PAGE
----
I just finished Molly Harper's hilarious new novel, Where the Wild Things Bite. Another laugh out loud experience with the denizens of Half Moon Hollow, Kentucky, a fictional southern town I'd love to visit, right after I get to Bon Temps, Louisiana. The vast majority of the book takes place in a wilderness with just two people, Anna, a human and Finn, a vampire. They've been in a plane crash and they are trying to get back to civilization. What makes this book work so well—especially for me—is the absolute accuracy with which Ms. Harper has captured the behaviors and thinking patterns of the human sub-species called homo neurotico. Anna is such a familiar character to me that I'm sure I need to worry about my mental health. More than I already do, that is. Anna is the product of a highly controlling mother and an absent father. Sound familiar? As a result of the fear Anna learns at her mother's feet, the world is a very, very scary place for Anna, and she hardly gets out. After all, when we engage in the world, we risk germs that lead to disease, rape and assault, getting ripped off or having our identities stolen, getting into an accident involving an automobile, train, boat or plane, coming down with food poisoning, or getting attacked by rabid bats. We must always be prepared for worst-case scenarios, including having a section of the bridge we're on collapse under us, the walls of the tunnel we're traversing come crashing down on top of us, earthquakes, tsunamis, tornados, hurricanes and stadium stampedes. We need to know what to do if the elevator cable snaps, or we contract gangrene from a rusty nail, or giardia from contaminated water. We must be ready for sudden catastrophe around every corner and know the statistical risks of something going wrong in every conceivable situation. Forewarned is forearmed.
Who thinks like this, you may wonder? Well, Anna, for starters. And me for seconds. And I have at least one friend who's worse than I am with the catastrophizing. And as amusing as it is to read about, it's not all that fun to live with.
But beyond the private misery that such thoughts produce for the thinker and anyone with whom she shares them, is the concept of the law of attraction. The law of attraction states that like attracts like, and by focusing on positive or negative thoughts we attract those kinds of experiences into our lives. You may think this is a load of shit, but I'm a believer. There is something to be said for the power of positive thinking and the nonsense of negative thinking. Mike Dooley, who created a popular subscription service called "Notes from the Universe" says, "Thoughts become things. Choose the good ones." Good thinking.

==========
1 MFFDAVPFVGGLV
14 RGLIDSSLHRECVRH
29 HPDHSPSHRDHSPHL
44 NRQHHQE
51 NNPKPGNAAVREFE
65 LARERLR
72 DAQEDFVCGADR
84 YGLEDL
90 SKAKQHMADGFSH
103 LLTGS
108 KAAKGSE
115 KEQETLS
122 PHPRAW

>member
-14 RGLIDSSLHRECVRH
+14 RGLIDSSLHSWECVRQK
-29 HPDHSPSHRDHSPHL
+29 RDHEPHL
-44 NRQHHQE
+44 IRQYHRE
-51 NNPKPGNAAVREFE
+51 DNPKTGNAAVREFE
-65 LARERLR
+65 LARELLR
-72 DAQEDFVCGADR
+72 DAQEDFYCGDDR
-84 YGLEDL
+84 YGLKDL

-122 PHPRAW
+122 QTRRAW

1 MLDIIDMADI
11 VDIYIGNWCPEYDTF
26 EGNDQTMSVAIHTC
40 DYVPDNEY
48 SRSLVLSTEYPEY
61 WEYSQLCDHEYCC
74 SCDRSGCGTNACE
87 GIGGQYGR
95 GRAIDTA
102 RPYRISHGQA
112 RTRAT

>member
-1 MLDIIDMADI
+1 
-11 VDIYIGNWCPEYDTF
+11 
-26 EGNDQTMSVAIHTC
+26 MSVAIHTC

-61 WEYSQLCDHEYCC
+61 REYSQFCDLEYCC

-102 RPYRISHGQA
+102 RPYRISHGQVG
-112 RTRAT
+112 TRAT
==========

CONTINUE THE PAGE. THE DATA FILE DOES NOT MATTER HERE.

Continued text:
Unfortunately, there was a time I could relate to Anna 1.0 (before she came through her harrowing experience with flying colors) to an uncomfortable degree. Thankfully, I now have more in common with Anna 2.0, after she survives her own personal worst case scenario and realizes she is much stronger than she thought. Which of course reminds me of my very favorite A.A. Milne quote from Christopher Robin to Winnie the Pooh, "you're braver than you believe, stronger than you seem, and smarter than you think." This is largely true, but we are not aware of our own reality.
We are often made of sterner stuff than we previously thought, but we have no idea about it because we avoid situations where our true colors can come shining through. It's kind of like the Army putting its soldiers through the hell of basic training; it makes men and women out of boys and girls when they are able to accomplish great feats of mental and physical difficulty—and know what they are capable of achieving. If we never put ourselves in situations that stretch us and demonstrate our ability to move beyond our comfort zones, we may believe our own press that we aren't capable of doing much of anything. We might end up like Anna 1.0, hiding out in our houses and interacting with the world only through the safety of a computer screen.
As Henry Ford said, "Whether you think you can or you think you can't, you're right." So, if you think you will end up as fodder for mass shooters, or the victim of the many con artists out there just waiting to take advantage, you might be right. If you think you can meet whatever challenges life has in store without assuming a fetal position on the floor of a darkened room, then you probably can. Jus
After all, what's the worst that could happen?